|1) Server Side Rendering|
|2) Client Side Rendering|
|3) Universal Rendering|
|4) Static Rendering|
Sometimes it might be hard to understand the differences between the different web rendering solutions. If you're a web developer, you've probably heard these words:
- Server Side Rendering (SSR)
- Client Side Rendering (CSR)
- Universal Rendering (sometimes simplified to "SSR")
- Static Rendering (or JAMStack depending on the tool you're using)
Here are 4 videos explaining in a simplified manner the process of each solution from a user's perspective. Know that the user scenario is the exact same in the 4 videos.
In the last section you'll find a comparison listing benefits and drawbacks of each solution.
Server Side Rendering (SSR)
⚠️ Note: Here I'm talking about full server side rendered websites (you know, old SSR websites 😉). This architecture was widely used before Single Page Apps were introduced.
Client Side Rendering (CSR)
Frameworks using CSR: Vue, React, Angular
Frameworks using Universal Rendering: Nuxt.js, Next.js, Angular Universal
Frameworks/Tools using Static Rendering: Gatsby, VuePress, Gridsome, Next.js, Hugo, Jekyll
|Server Side Rendering||Client Side Rendering||Universal Rendering||Static Rendering|
|Fast initial load to show the full content of the page||⚡️⚡️||⚡️||⚡️⚡️||⚡️⚡️⚡️|
|Full page reload when navigating||yes||no||no||it depends on the tool you're using|
|Requires server hosting||yes||no||yes||no|
|Fluid seamless user experience on page navigation||👎||👍||👍||👍|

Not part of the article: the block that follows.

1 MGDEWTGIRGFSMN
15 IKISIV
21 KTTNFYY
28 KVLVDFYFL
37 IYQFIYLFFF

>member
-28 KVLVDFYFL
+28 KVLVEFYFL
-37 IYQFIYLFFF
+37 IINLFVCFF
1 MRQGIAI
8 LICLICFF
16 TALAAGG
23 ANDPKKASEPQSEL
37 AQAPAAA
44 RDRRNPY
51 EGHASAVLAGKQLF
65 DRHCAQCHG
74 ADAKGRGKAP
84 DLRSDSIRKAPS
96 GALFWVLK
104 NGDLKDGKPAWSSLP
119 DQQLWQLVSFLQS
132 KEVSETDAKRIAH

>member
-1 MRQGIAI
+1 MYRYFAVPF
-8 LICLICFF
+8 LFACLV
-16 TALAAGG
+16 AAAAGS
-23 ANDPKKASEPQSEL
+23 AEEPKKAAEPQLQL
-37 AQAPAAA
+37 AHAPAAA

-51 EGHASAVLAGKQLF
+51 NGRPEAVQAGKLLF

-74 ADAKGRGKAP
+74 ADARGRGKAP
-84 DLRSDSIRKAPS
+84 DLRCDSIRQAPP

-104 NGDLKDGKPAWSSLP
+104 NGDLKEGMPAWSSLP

|Integrates well with websites based on frequent/real-time updates||👍||👍||👍||😕|
Feel free to contact me on twitter if you have questions!
Top comments (27)
This is an okay high-level introduction, but I feel like it's an oversimplification that buys too much into current dogma about web development and which might give folks the wrong idea, especially with the characteristics matrix at the very end.
Not all server side rendering things use a REST API under the hood, for example (WordPress is a common example of this), and I'm not sure what you mean by a "fluid seamless user experience" that is necessarily made impossible by server-side rendering (at least, in a way that is still universally allowed by static rendering).
There is still plenty of room for traditional server-side rendering on the web; not everything has to be "an app."
As mentionned in the intro, everything is explained in a "simplified manner" which means that concepts are voluntarily simplified for pedagogy reasons. This article exposes the most important concepts of web rendering.
I think people are smart enough to understand that REST API can be replaced by whatever you want. (btw you're talking about WordPress, but the data you're getting from WordPress is from a REST API) I used REST API as an example because it is the most common way to handle dynamic data.
By "fluid seamless user experience" I mean the time it takes to display a new page during the in-app navigation, which is fast for static, universal and csr, but not for ssr. (I give you this point, I'll update the description as it's not clear).
Web rendering is something really complex. For example, I could have divided static rendering in several subcategories, because each tool works in a different way. However, the overall idea is the same, and this is what I want to show in this article.
Sometimes, simplification is the best way to teach people, and they don't need to know the exact behavior under the hood.
If you're interested in having a more advanced vision of these concepts, I highly recommend you to read this.
The fact that WordPress provides a REST API doesn't mean that its rendering stack uses that internally for its actual rendering. Maybe they've changed that in recent years but last I checked, it's pulling the data directly out of the database when it's doing its own rendering frontend.